As good times roll, ed funds ruled by recession relief valve
(Calif.) Despite a robust economy and a surging stock market, Gov. Jerry Brown’s revised budget plan would trim state payments to schools by invoking an arcane funding formula typically associated with recession and bad times.
Under the byzantine workings of the Proposition 98 funding guarantee, the state’s current revenue picture is such that money for schools this fiscal year is governed by the “Test 3” formula.
Test 3 was most recently used from 2006 through 2009 as California and much of the nation suffered through the worst economic conditions since the Great Depression and resulted in billions of dollars in cuts to schools.
The formula, which generally allows the Legislature to decide how much money to give schools, would seem an unlikely regulator given that unemployment is at its lowest point in a decade, that the housing industry is booming in many regions and the S&P stock index continues to press past record highs.
But, administration officials said Friday, Test 3 is operative for the 2016-17 fiscal year.
“There’s no question about it,” said H.D. Palmer, spokesman for the governor’s Department of Finance. “The state is doing well, it’s just not doing as well as the economy.”
Proposition 98, approved by voters in 1988, imposed on the Legislature a requirement that K-12 schools and community colleges receive a minimum share of state revenues. Originally, there were just two formulas: Test 1, which calls for about 40 percent of state tax collections to go to schools; and Test 2, where funding is based on prior year funding adjusted for student attendance and per capita spending.
Test 3 was added to give lawmakers the ability to fund schools at a lower level during poor economic times, with the condition that those lost dollars are paid back once the economy has recovered.
Under state law, deciding which of the three tests are operative is a function of relatively simple math.
“The formula looks at year-over-year growth in revenues versus year-over-year growth in per-capita per-income,” Palmer said. “When year-over-year growth in per-capita per-income is higher than the year-over-year growth in revenues, that triggers the Test 3.”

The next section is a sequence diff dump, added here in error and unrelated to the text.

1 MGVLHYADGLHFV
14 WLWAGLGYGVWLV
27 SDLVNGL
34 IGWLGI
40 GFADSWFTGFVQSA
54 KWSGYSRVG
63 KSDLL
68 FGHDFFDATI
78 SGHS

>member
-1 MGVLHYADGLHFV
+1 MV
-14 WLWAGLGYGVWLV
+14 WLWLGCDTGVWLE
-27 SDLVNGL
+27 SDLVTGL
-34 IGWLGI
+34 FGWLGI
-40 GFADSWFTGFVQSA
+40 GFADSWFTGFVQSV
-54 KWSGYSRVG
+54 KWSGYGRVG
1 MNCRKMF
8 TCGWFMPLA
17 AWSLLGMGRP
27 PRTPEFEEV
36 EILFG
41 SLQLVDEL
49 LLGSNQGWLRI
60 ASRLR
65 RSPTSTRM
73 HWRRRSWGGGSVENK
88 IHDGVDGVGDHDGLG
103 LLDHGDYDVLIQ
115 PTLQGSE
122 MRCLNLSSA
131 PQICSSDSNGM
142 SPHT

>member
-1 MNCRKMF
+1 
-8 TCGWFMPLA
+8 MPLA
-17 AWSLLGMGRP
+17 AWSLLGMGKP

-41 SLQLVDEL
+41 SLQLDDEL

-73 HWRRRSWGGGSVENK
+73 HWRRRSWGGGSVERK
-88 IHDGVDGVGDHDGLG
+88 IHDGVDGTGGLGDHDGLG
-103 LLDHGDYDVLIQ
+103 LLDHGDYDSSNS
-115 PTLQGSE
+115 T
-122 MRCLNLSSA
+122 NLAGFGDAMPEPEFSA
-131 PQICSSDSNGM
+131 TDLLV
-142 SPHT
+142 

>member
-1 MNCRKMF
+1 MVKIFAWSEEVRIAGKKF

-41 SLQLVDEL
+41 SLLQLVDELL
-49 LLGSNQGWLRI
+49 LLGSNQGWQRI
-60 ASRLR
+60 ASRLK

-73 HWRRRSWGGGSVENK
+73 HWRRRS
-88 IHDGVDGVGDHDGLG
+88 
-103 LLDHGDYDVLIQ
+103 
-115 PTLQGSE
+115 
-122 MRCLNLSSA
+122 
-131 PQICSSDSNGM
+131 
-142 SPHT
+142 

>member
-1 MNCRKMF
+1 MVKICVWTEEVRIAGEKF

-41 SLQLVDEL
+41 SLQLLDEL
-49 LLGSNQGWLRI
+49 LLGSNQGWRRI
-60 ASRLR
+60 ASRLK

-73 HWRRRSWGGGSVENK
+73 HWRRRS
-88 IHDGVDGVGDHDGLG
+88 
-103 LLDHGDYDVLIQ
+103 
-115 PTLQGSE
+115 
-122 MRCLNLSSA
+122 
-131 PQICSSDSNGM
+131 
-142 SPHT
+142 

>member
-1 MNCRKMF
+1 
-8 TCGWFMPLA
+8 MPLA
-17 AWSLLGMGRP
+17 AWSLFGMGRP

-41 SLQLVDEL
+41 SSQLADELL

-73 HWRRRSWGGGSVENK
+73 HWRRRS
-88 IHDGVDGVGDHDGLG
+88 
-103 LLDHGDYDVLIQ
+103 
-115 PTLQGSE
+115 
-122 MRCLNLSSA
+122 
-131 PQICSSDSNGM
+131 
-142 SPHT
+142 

Use of Test 3 during the recession was needed to make drastic reductions in school spending, but Brown’s May budget would take advantage of only part of the provision.
The concept of the Test 3 was to give lawmakers the ability to suspend the minimum funding guarantee so that schools didn’t take too big a share of the budget, leaving other programs and services to be scaled back dramatically. But to ensure that schools didn’t get cut back too much, a provision was added that mandated schools receive a supplemental payment intended to keep Proposition 98 spending at the same rate as the rest of the budget.
It is this supplemental payment, known as Test 3B, that Brown wants to eliminate for this fiscal year, in 2018-19 and on through 2020-21. These payment suspensions, however, would only be needed if the state’s economic conditions would also trigger Test 3 overall.
In the past the 3B payments have ranged from a low of $68 million in 1990-91 to $1.4 billion in 2001-02.
At issue for the governor are concerns that the state will end this fiscal year having over appropriated schools by close to $478 million.
“When we passed the budget last year and we funded Prop 98 for 2016-17 at what was at the time a minimum guarantee projected by the numbers we had at the time,” said Palmer. “In January, we updated our revenue forecast and low and behold, they’re a lot lower for the current fiscal year than we projected back in June.”
To resolve the problem, the governor proposed in January to cut school funding in the current fiscal year significantly and impose an $860 million payment deferral.
Palmer said the state’s revenues have improved in recent months, allowing the governor to eliminate the payment deferral and reduce the amount of spending rollback. But, he said, as things stand now there remains an over appropriation that has to be dealt with.
“The vast majority of the school community expressed concerns about what we proposed in January,” he said. “So what we did in response in the May revision was say, ‘Ok we won’t do what we proposed in January–which was to address the over-appropriation in the current year but, going forward, we will achieve the same amount of savings over a longer period of time.”
There are, however, some fiscal experts who believe the state will close the 2016-17 fiscal year with a lot more tax money than the governor has forecast in the May revision.
Payments of taxes had been usual all year with projections being missed one month, only to be regained in the next. April turned out to be a very disappointing month and clearly colored Brown’s outlook, even though his perspective had improved from January.
The governor and legislative leaders have little choice but to carry on with the existing revenue numbers, but if tax collections rebound in the coming weeks, there could be a far smaller amount of money that has been over-paid to costs and far less cuttings needed. If so, the imbalance will be taken up in next year’s budget negotiations.